Recently I have leafed through two books, namely A History of Philosophy: Greece and Rome in English, the other Rekishi wo tetsugaku wo suru (歴史を哲学する, or The Philosophy of History) in Japanese. The former dates the genealogy of Greek philosophers back to the earliest Ionic school (6th and 5th century BC) wherein thinkers attempted to find the ultimate form of nature, and spends a number of chapters near the end to expound on Platonic philosophy in various areas, with moral theory, politics and art inclusive; the latter is a compilation of nine chapters in the form of handouts, in which the author strived to encompass ethics, moral issues and personal and/or collective experiences as part of the methodology of history.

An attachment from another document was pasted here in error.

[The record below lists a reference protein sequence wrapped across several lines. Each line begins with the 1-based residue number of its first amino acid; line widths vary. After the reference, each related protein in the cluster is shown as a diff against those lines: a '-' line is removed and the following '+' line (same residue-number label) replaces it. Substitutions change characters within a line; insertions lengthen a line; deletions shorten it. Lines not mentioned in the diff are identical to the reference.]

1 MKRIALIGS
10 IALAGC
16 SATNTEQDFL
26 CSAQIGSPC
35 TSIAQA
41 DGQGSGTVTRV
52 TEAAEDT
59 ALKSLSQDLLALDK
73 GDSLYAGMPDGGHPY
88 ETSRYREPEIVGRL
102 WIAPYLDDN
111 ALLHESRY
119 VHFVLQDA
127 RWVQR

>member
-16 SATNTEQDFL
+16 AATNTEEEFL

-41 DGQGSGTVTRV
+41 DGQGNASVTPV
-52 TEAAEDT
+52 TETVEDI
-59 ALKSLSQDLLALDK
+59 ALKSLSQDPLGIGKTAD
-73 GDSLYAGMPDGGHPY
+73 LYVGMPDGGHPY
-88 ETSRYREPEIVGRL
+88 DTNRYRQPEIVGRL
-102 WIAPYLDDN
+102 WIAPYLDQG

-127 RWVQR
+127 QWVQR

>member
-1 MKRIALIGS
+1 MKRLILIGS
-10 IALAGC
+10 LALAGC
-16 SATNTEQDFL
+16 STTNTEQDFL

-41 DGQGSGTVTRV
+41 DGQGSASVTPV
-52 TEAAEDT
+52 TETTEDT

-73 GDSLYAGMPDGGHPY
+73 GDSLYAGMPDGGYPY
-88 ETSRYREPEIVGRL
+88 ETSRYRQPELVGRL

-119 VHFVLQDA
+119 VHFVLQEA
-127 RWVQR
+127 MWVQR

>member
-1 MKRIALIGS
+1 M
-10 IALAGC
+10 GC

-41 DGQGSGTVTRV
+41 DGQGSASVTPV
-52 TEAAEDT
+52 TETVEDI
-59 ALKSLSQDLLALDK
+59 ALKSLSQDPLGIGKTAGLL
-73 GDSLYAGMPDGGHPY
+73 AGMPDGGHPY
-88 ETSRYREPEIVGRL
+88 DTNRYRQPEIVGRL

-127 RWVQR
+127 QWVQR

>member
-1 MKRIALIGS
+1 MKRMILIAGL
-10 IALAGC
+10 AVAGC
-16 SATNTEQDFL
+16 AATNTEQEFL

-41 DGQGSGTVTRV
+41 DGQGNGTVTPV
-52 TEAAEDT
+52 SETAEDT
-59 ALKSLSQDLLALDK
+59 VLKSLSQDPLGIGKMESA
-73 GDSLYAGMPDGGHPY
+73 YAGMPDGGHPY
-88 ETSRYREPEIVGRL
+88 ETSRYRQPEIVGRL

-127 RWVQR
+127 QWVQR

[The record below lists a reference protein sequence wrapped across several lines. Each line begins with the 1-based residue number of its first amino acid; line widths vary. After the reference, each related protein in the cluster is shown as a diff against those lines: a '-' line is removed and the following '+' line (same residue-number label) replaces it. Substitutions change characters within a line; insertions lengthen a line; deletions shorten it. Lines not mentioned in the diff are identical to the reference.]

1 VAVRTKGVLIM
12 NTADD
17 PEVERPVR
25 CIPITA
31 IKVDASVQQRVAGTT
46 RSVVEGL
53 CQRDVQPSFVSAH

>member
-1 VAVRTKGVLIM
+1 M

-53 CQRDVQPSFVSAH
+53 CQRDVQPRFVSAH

My attention of the first book inevitably turns to Plato’s theory, not only because Plato is a great and well-known figure, but also because of his thought-provoking ideas. He distinguishes truth from sensible things – what objects are perceived to be differs from what they actually are –, and forms seem to foster epistemological understanding, for to Plato, the forms are numbers (p. 193), and so far as I can understand, form performs as intermediary to concretize and clarify our intellectual thoughts. Viewed in this light, forms are merely some tools for us to approach truth, since in Plato’s “allegory of caves” we also knew that what we conceive is shadow of truth, or partial truth. Because of poets’ over-beautification of ‘false truth’- impartial imitation of a crafter’s imitation of Demiurge to appeal to men’s senses, he highly despise art per-se. So, pragmatically speaking, ‘good’ art should be pursuing as much truthfulness of truth as possible instead of made for pure pleasure. As a shallow thinker, while I agree to his theory on unattainability of truth, I nonetheless doubt whether we should always be slave to this game of truth pursuit or not.